When you self-host WordPress, getting a contact form running can be one of the more confusing tasks. The contact form in your theme usually isn't the problem - it's configuring the outbound mail server. I highly discourage people from running a mail server on their own. There are many reasons not to do so, especially performance and security. Luckily, there's an easy solution - the free Mailgun Plugin for WordPress.
Using the Mailgun Plugin for WordPress provides a simple, free solution for avoiding the challenges of running your own mail server or overcoming the limitations of your host's mail server. It makes getting contact forms up and running a lot easier.
Note: Mailgun charges based on email volume, but it's free up to many thousands of emails per month - quite sufficient for most WordPress contact forms.
Installing the Mailgun Plugin
From your WordPress Dashboard, visit Plugins -> Add New. Search for the "Mailgun for WordPress" plugin and install it.
In a moment, we'll describe the process of signing up at Mailgun so that you can provide a domain name and API key to the Plugin settings page shown below:
Sign Up with Mailgun
Visit the Visit the Mailgun website:
Sign up for the service:
While you won't need to understand any of this, Mailgun will present you with examples of how to send email with their service using cURL, Ruby, Python, PHP et al. You can use this to test the Mailgun service from your web service if you wish.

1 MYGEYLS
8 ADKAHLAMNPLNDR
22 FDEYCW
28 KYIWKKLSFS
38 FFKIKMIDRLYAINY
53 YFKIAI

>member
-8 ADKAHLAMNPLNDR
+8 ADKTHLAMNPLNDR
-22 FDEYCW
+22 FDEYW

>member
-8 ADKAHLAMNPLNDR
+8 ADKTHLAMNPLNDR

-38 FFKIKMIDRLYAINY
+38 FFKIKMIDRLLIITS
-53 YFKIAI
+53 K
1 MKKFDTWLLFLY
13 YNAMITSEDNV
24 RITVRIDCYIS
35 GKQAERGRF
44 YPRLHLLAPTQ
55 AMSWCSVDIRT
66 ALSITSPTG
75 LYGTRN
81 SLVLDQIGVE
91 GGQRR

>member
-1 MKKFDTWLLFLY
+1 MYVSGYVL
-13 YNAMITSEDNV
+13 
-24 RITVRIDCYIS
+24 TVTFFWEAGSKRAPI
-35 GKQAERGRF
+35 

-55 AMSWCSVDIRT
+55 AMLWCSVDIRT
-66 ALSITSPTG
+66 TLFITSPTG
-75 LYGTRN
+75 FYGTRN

You do not need to add a domain to use Mailgun with WordPress. Messages that come from your Contact form will be delivered to you from an email address such as sandbox2732dxxxxxxxyyyyyyyyzzzzzzz49.mailgun.org. Your website visitors will not see this address. When you reply from your mail client, it should come from your primary mail address.
Return to the WordPress Dashboard, Mailgun Plugin Settings page and provide your test domain and API key given to you from the Mailgun Control Panel:
Any theme or contact form plugin that uses the standard WordPress email APIs (e.g. wp_mail) should automatically send from Mailgun. Try it out with your WordPress contact form - most times it will work seamlessly right away.
Adding Your Own Domain to Mailgun
While entirely optional, if you'd like to configure your own domain, you'll need to Add a Domain from the Mailgun Control Panel:
Mailgun will then require that you make DNS changes wherever you have your domain name registered. You'll need to create text records for your domain as shown below:
The root hostname TXT record can be configured with the @ sign e.g. @ TXT => v=spf1 include:mailgun.org ~all. The other TXT record is configured like k1._domainkey.yourdomain.com TXT => k=rsa;......long string here...
Note: Some domain name registrars have trouble with the long strings and special characters required for this. In the past I've had great trouble with MyDomain.com. I now use NameCheap.com and have had no problems.
Other Uses for Mailgun
I'm a huge enthusiast of Mailgun. It can be used for many purposes once you configure your own domain name. For example:
- Use Mailgun's secure SMTP servers to send all your outbound email.
- Configure MX records for your domain so that Mailgun's spam filters pre-screen all of your email.
- Use Mailgun's email list API as I've described in this open source tutorial. This can be used as a replacement for PHP List, MailChimp or other marketing service.
- Use Mailgun's API to programmatically send e-mail for your application.
- Use Mailgun as part of a filtering, organizing and digest solution for your email.
I hope you've found this helpful to demystifying contact forms in WordPress.